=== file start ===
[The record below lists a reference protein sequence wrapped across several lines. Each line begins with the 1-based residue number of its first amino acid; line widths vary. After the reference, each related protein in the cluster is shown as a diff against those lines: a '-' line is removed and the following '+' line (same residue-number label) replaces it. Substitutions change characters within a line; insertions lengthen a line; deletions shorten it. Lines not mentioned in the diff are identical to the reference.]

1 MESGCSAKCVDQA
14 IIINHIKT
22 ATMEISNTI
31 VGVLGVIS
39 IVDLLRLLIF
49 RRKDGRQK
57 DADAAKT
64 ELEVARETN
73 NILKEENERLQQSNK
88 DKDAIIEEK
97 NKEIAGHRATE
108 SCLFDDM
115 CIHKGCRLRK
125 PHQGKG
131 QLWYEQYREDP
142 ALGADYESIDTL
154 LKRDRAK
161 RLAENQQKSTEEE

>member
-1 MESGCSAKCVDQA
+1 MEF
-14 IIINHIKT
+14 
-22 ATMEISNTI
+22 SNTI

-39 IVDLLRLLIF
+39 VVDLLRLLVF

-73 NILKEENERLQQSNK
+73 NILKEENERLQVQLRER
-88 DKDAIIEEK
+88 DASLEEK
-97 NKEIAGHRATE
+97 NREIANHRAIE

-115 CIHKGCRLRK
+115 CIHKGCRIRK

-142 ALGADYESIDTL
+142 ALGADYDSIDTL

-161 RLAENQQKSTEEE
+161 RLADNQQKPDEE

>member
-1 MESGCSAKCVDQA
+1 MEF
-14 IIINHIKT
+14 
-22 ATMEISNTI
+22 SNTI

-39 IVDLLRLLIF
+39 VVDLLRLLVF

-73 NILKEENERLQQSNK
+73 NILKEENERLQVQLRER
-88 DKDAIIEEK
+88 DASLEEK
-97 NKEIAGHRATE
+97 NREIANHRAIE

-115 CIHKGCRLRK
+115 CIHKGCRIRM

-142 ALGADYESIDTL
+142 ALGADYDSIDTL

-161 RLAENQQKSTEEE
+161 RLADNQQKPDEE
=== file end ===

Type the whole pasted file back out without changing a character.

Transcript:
[The record below lists a reference protein sequence wrapped across several lines. Each line begins with the 1-based residue number of its first amino acid; line widths vary. After the reference, each related protein in the cluster is shown as a diff against those lines: a '-' line is removed and the following '+' line (same residue-number label) replaces it. Substitutions change characters within a line; insertions lengthen a line; deletions shorten it. Lines not mentioned in the diff are identical to the reference.]

1 MESGCSAKCVDQA
14 IIINHIKT
22 ATMEISNTI
31 VGVLGVIS
39 IVDLLRLLIF
49 RRKDGRQK
57 DADAAKT
64 ELEVARETN
73 NILKEENERLQQSNK
88 DKDAIIEEK
97 NKEIAGHRATE
108 SCLFDDM
115 CIHKGCRLRK
125 PHQGKG
131 QLWYEQYREDP
142 ALGADYESIDTL
154 LKRDRAK
161 RLAENQQKSTEEE

>member
-1 MESGCSAKCVDQA
+1 MEF
-14 IIINHIKT
+14 
-22 ATMEISNTI
+22 SNTI

-39 IVDLLRLLIF
+39 VVDLLRLLVF

-73 NILKEENERLQQSNK
+73 NILKEENERLQVQLRER
-88 DKDAIIEEK
+88 DASLEEK
-97 NKEIAGHRATE
+97 NREIANHRAIE

-115 CIHKGCRLRK
+115 CIHKGCRIRK

-142 ALGADYESIDTL
+142 ALGADYDSIDTL

-161 RLAENQQKSTEEE
+161 RLADNQQKPDEE

>member
-1 MESGCSAKCVDQA
+1 MEF
-14 IIINHIKT
+14 
-22 ATMEISNTI
+22 SNTI

-39 IVDLLRLLIF
+39 VVDLLRLLVF

-73 NILKEENERLQQSNK
+73 NILKEENERLQVQLRER
-88 DKDAIIEEK
+88 DASLEEK
-97 NKEIAGHRATE
+97 NREIANHRAIE

-115 CIHKGCRLRK
+115 CIHKGCRIRM

-142 ALGADYESIDTL
+142 ALGADYDSIDTL

-161 RLAENQQKSTEEE
+161 RLADNQQKPDEE